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Posted on Aug 28, 2022 in Electronic Games, Front Page Features

Become a Knight of the Sky with “Wings of Glory the Digital Game” Computer Game Review

Become a Knight of the Sky with “Wings of Glory the Digital Game” Computer Game Review

Rick Martin

Wings of Glory the Digital Game Review.  Publisher: Dire Wolf Digital  Based Upon Ares Games’ Miniatures Game  Price $14.95

Review by Rick Martin with comments by Ray Garbee.

Passed Inspection:    captures the WW1 miniatures game feel and game play, solo or multiplayer modes, training scenarios, customizable airplanes and pilots, basic and advanced rules, easy to learn, nice music and graphics, available on multiple platforms, Dire Wolf is very good about listening to user comments and implementing patches as needed, great value for the price

Failed Basic:  freezes up too often, no campaign mode, other issues

As any reader of Armchair General knows, Wings of Glory, both in its World War I and World War II variants, is one of my all-time favorite game systems.  In my opinion, it is almost as perfect as an air combat game can get.  Andrea Angiolino and Pier Giorgio Paglia created the game system back in 2004 and it’s been in print ever since.  It started out as a game where the airplanes were represented by cards and you played maneuver cards to move them around the table but over the years it has evolved in to a game using beautiful fully painted miniature airplanes, balloons, etc.  You can find at least a half dozen or more articles reviewing various Wings of Glory releases here at Armchair General.  Now Dire Wolf Digital has released a multi-platform digital edition of Wings of Glory and almost perfectly captures the feel of the table top game!


Wings of Glory the Digital Game, hereinafter “Wings Digital”, as stated above is a multi-platform game which means it plays on IBM systems, MACs, IPhones, Androids, tablets, etc.   Having cut my teeth back in the 1980s on platform specific games, I find this a wonderful feat of technology.  The game can be played solo or in an on-line multiplayer mode.  My review is based upon playing Wings Digital on an 8 core, water cooled IBM system with a 4 core Sapphire Graphics card.  I play using the Steam on-line gaming platform.   I have also seen the game played on IPads and phones.  Initially users complained that some of the screens were too difficult to read on smaller portable screens but Dire Wolf has reportedly fixed that issue.  Ray says “I would not recommend playing Wings Digital on your phone. While the app will run just fine, the small screen size means I’m either looking at a fraction of the play space, or is so zoomed out I cannot see it clearly. But on a mid-size or larger tablet, the game really shines!”

Wings Digital gives you the planes from the Entente and the Central Powers featured in the first release of the Wings of Glory Miniatures Game.  Each plane has three different paint schemes featuring the designs of famous aces.  The Entente aircraft are Spad XIIIs, Sopwith Camels and Snipes and DH4 two seaters (many of which were made in my home town of Dayton, Ohio).  The Central Powers have Albatros DVs, Fokker Dr1 triplanes, Fokker DVIIs and Roland two seaters.  Each plane can also have its weapons and hull points modified and their pilot/gunners can be modified with different skills (more on this later).  The initial digital aircraft release gives you a nice mix of mid and late war airplanes.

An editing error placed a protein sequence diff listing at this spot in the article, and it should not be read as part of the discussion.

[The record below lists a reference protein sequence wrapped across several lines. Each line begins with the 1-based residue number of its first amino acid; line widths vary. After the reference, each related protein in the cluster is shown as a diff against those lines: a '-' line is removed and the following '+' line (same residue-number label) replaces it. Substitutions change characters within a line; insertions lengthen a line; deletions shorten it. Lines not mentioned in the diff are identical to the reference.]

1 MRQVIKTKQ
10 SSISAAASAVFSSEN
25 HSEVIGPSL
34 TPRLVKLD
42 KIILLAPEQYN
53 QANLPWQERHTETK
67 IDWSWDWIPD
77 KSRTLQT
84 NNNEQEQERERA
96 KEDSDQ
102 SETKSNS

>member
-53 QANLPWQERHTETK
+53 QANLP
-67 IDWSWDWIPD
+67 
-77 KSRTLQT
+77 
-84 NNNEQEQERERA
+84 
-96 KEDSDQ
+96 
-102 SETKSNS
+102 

Outfitting the Roland

As in the Wings of Glory Miniature Game, each plane is rated for its weapons (either one or two machine guns), firing arcs, hull points, speed and maneuver class (as reflected by the maneuver cards the plane uses to move and maneuver) and its rate of climb.  Also two seaters can have their gun types modified for their rear gun positions.  Each plane is also given a point cost which can raise or lower based upon how you modify the plane and its pilot or gunner.

The games are balanced by these point costs so that, in theory, each match can be played with equal points for the players although, in my opinion, the Roland is a little too over powered for its point cost and the DH4 is a little too underpowered for its point cost.  The Roland’s very impressive rear firing arc should be worth at least 10 more points to the total price for the plane.

a DH4

There are multiple combat scenarios in the game including dog fighting, bombing, ground attack and photographic missions.  Missions can also be modified for starting altitudes, map size, skill of AI (artificial intelligence) pilots, lethality of the explosion damage card result, etc.  All scenarios are available for both solo play and multiplayer play.

The game features a full on-line rule book, tutorials and training missions to help new players find their wings.  The sound effects, music and graphics are wonderful and immerse you in the digital action.

Bomber Training

To play, you select whether you want to play a solo game or an on-line game.  If you play on-line, there is an on-line community just waiting to play with or against you.  You can form up a list of friends who you fly with on a regular bases and use the game’s messaging to keep in touch and chat during battles.   Ray Garbee makes a great point in that the weak point here is the lack of a lobby that shows you which other players are online and ready to play. A chat function is nice, but if I don’t know you are there, I’m not going to chat with you.

You can pick the level of detail for both solo and on-line combat.   If you play the game with basic rules, altitude isn’t a factor but with advanced rules selected, altitude adds so much more realism to the battles.

The game plays almost exactly like its table top counterpart.  You control one or more planes depending on the battle.  The most I’ve ever controlled was 4 planes in an epic 6 player, 24 aircraft dogfight.

A Spad is hit and a Fokker Dr1 is on fire during a large dogfight